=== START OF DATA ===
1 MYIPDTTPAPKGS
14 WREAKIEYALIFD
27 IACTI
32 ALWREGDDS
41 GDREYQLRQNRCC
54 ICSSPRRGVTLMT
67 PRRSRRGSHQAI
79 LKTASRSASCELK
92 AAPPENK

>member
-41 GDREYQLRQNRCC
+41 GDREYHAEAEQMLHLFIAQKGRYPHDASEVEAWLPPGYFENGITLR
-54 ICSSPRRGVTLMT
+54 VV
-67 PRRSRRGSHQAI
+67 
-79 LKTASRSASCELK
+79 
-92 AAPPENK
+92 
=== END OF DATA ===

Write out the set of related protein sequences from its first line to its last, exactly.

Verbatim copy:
1 MYIPDTTPAPKGS
14 WREAKIEYALIFD
27 IACTI
32 ALWREGDDS
41 GDREYQLRQNRCC
54 ICSSPRRGVTLMT
67 PRRSRRGSHQAI
79 LKTASRSASCELK
92 AAPPENK

>member
-41 GDREYQLRQNRCC
+41 GDREYHAEAEQMLHLFIAQKGRYPHDASEVEAWLPPGYFENGITLR
-54 ICSSPRRGVTLMT
+54 VV
-67 PRRSRRGSHQAI
+67 
-79 LKTASRSASCELK
+79 
-92 AAPPENK
+92 